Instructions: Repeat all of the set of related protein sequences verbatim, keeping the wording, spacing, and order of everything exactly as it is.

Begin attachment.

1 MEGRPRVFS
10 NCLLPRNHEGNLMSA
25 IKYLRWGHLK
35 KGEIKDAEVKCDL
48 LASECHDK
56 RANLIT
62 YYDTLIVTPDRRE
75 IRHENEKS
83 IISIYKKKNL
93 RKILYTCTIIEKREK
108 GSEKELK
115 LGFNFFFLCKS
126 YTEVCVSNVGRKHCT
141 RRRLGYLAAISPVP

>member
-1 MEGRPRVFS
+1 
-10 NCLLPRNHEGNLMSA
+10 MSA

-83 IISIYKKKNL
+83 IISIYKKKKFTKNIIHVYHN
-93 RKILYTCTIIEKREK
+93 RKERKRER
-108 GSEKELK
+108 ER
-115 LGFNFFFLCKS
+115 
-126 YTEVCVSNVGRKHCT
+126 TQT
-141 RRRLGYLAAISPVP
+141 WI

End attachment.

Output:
1 MEGRPRVFS
10 NCLLPRNHEGNLMSA
25 IKYLRWGHLK
35 KGEIKDAEVKCDL
48 LASECHDK
56 RANLIT
62 YYDTLIVTPDRRE
75 IRHENEKS
83 IISIYKKKNL
93 RKILYTCTIIEKREK
108 GSEKELK
115 LGFNFFFLCKS
126 YTEVCVSNVGRKHCT
141 RRRLGYLAAISPVP

>member
-1 MEGRPRVFS
+1 
-10 NCLLPRNHEGNLMSA
+10 MSA

-83 IISIYKKKNL
+83 IISIYKKKKFTKNIIHVYHN
-93 RKILYTCTIIEKREK
+93 RKERKRER
-108 GSEKELK
+108 ER
-115 LGFNFFFLCKS
+115 
-126 YTEVCVSNVGRKHCT
+126 TQT
-141 RRRLGYLAAISPVP
+141 WI